I couldn’t resist adding this YouTube video of Fraser Island for your enjoyment.
8. Exotic Wildlife
Australia is home to many weird and wonderful animals on earth. One of them is the Tasmanian Devil, which, from its name, can only be found in Tasmania. Only around 25,000 of these animals are left in the wild, making the Tasmanian Devil an endangered species.
Another mainstay in Australia is its kangaroos. These terrestrial mammals have reportedly doubled the population of humans to 50 million versus 25 million. Despite being natives of the country, the overpopulation of kangaroos has caused damage to farmlands, property, and habitats.
With a duck’s bill and a beaver’s body, the platypus definitely makes it on the list of the oddest-looking mammals on earth. Yes, they are mammals! Although they lay eggs and mostly live in water, platypuses are furred animals who feed their young with milk.
The platypus male species are also one of the few venomous mammals identified. Their poison-filled spurs hidden behind their heels can deliver an excruciating pain that could leave the victim incapacitated for weeks.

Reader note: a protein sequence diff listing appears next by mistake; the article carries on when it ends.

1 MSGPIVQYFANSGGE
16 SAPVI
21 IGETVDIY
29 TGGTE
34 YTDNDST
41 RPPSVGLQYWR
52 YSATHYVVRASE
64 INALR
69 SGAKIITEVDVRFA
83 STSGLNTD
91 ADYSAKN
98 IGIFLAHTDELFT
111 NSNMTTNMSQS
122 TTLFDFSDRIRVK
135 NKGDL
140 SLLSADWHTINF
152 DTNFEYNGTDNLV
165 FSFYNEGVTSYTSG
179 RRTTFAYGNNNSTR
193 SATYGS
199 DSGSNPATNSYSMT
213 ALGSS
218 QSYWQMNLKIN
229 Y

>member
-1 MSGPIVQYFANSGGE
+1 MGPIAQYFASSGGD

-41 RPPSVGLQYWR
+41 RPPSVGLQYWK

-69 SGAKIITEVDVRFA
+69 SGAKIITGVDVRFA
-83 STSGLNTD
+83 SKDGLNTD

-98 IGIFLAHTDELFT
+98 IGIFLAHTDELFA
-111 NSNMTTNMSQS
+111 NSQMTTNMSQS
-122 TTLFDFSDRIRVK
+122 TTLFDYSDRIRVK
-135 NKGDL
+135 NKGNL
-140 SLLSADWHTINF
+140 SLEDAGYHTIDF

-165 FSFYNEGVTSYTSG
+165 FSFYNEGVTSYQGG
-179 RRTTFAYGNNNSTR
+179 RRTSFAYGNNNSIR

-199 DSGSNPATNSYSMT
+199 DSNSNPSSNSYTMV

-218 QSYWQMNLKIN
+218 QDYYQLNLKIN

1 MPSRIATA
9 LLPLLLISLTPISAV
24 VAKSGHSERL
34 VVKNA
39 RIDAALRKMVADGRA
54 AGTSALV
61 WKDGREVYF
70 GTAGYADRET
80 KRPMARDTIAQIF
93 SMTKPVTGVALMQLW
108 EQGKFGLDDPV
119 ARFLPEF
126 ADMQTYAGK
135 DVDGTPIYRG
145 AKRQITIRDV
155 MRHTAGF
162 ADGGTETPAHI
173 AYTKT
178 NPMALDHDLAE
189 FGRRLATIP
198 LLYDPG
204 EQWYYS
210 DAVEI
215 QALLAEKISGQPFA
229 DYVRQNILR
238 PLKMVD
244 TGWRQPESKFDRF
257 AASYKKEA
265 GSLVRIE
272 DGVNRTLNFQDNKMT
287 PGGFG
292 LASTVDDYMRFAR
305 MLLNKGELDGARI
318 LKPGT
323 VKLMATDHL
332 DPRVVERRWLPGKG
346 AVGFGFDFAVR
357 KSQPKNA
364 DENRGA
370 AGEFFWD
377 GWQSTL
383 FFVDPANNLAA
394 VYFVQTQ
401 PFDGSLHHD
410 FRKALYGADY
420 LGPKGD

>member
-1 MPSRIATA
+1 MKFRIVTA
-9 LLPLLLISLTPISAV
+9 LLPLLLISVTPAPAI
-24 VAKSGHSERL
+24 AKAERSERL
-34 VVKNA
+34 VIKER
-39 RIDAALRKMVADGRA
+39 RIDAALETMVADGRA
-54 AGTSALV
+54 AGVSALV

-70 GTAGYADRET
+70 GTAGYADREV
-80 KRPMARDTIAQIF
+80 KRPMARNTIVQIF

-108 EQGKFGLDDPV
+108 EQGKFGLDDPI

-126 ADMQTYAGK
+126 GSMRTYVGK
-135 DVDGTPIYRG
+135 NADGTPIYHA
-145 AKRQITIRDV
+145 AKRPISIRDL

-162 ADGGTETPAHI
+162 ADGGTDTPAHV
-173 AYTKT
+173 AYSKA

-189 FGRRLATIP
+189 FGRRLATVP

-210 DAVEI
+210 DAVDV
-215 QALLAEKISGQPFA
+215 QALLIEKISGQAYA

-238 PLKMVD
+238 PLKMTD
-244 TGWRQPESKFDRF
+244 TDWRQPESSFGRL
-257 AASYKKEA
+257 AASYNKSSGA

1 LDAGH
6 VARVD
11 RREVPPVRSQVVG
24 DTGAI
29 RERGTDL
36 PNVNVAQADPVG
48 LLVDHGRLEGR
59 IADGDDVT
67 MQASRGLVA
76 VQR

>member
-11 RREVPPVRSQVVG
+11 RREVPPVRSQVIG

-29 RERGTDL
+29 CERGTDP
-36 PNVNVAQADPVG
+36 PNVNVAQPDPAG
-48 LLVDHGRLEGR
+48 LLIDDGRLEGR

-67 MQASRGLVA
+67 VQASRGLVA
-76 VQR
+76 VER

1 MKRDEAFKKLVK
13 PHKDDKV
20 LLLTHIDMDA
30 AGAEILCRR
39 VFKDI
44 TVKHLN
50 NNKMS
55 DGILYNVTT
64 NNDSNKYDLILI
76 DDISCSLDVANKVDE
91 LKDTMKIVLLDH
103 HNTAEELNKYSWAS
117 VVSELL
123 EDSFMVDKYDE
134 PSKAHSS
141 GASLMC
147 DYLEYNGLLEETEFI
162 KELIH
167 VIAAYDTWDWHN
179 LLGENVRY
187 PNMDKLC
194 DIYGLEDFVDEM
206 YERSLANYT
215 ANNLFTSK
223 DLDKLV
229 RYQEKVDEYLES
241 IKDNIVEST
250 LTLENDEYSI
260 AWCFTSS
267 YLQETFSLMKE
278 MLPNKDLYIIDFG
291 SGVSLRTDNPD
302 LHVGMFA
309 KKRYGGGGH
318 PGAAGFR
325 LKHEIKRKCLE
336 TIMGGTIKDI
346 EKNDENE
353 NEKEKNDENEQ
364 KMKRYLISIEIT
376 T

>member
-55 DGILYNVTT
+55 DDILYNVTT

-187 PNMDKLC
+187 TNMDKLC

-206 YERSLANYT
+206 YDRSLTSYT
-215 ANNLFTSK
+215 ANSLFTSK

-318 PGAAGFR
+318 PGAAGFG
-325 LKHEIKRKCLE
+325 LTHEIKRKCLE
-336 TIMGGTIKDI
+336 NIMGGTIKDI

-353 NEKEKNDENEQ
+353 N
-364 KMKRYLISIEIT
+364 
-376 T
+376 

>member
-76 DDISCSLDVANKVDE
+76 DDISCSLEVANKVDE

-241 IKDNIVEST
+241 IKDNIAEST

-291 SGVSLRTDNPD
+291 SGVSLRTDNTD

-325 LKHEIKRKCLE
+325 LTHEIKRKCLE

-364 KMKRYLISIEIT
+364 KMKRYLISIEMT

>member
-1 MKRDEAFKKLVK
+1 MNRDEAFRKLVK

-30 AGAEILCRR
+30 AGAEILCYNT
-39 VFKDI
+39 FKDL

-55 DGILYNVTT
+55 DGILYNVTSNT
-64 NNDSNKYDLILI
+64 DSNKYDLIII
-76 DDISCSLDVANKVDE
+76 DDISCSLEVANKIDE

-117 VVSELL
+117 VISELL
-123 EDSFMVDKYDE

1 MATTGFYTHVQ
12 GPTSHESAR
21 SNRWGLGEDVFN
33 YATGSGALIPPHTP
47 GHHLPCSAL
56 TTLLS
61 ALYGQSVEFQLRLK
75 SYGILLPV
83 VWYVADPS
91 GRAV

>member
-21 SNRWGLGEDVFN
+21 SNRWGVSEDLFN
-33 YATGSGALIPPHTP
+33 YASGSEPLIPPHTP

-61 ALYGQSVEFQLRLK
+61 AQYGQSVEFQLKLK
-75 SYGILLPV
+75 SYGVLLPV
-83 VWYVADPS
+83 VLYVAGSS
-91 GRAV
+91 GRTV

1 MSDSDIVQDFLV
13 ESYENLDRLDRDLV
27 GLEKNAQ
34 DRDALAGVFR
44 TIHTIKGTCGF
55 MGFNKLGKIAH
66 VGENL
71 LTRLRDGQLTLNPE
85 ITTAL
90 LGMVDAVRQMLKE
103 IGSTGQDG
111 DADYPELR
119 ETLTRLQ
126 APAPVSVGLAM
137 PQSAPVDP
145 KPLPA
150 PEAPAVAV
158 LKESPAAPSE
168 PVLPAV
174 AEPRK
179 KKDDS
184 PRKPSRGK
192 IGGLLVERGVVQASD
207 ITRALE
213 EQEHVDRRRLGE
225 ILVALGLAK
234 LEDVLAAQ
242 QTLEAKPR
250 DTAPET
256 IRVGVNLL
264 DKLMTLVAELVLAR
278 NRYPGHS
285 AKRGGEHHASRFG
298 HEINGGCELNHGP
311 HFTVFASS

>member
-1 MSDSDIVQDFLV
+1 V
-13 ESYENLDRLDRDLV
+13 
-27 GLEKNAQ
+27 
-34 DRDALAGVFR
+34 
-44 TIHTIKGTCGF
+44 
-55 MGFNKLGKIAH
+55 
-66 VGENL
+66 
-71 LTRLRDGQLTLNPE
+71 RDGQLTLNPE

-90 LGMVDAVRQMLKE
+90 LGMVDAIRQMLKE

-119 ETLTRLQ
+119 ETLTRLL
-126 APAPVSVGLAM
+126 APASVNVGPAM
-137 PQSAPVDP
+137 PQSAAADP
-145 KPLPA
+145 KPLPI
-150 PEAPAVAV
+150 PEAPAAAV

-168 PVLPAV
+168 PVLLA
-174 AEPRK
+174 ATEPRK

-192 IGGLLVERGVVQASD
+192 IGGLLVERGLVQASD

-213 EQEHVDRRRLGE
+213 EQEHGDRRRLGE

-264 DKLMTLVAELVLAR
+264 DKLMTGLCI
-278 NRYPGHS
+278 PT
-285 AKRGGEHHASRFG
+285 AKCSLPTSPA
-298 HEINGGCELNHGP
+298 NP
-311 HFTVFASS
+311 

One of Australia’s most iconic animals is the koala. Endemic to Australia, it can only be found in a few zoos outside the continent. Koalas are not bears but marsupials. Like kangaroos, they carry their joeys in their pouches for around 6 months.
Other fascinating animals native to Australia are dingoes, emus, wombats, and a lot more!
It may not be widely known, but Australia is one of the world’s largest importers of wines. Some of the world’s oldest vines are in Barossa Valley, where the well-loved shiraz and cabernet sauvignon grape varieties are abundant. Hunter Valley in New South Wales is also a popular wine region in Australia.
Aside from the several fine wineries in these wine regions, they also offer exciting activities such as hot air balloon rides, gourmet meals, cooking classes, and trips to art galleries and national parks.